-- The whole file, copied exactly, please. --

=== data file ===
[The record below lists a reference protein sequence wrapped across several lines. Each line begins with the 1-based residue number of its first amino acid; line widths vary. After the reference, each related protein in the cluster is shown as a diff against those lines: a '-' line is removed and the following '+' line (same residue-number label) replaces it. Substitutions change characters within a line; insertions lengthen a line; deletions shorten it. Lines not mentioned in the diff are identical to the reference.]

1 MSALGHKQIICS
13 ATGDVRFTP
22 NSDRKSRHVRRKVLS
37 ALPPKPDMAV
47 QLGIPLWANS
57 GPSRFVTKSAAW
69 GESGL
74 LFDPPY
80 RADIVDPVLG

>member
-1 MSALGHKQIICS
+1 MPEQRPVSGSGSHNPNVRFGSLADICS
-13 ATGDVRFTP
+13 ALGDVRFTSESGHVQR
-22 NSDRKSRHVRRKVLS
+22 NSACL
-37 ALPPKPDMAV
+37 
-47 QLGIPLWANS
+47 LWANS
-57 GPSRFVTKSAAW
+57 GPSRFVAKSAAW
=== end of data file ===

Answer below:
[The record below lists a reference protein sequence wrapped across several lines. Each line begins with the 1-based residue number of its first amino acid; line widths vary. After the reference, each related protein in the cluster is shown as a diff against those lines: a '-' line is removed and the following '+' line (same residue-number label) replaces it. Substitutions change characters within a line; insertions lengthen a line; deletions shorten it. Lines not mentioned in the diff are identical to the reference.]

1 MSALGHKQIICS
13 ATGDVRFTP
22 NSDRKSRHVRRKVLS
37 ALPPKPDMAV
47 QLGIPLWANS
57 GPSRFVTKSAAW
69 GESGL
74 LFDPPY
80 RADIVDPVLG

>member
-1 MSALGHKQIICS
+1 MPEQRPVSGSGSHNPNVRFGSLADICS
-13 ATGDVRFTP
+13 ALGDVRFTSESGHVQR
-22 NSDRKSRHVRRKVLS
+22 NSACL
-37 ALPPKPDMAV
+37 
-47 QLGIPLWANS
+47 LWANS
-57 GPSRFVTKSAAW
+57 GPSRFVAKSAAW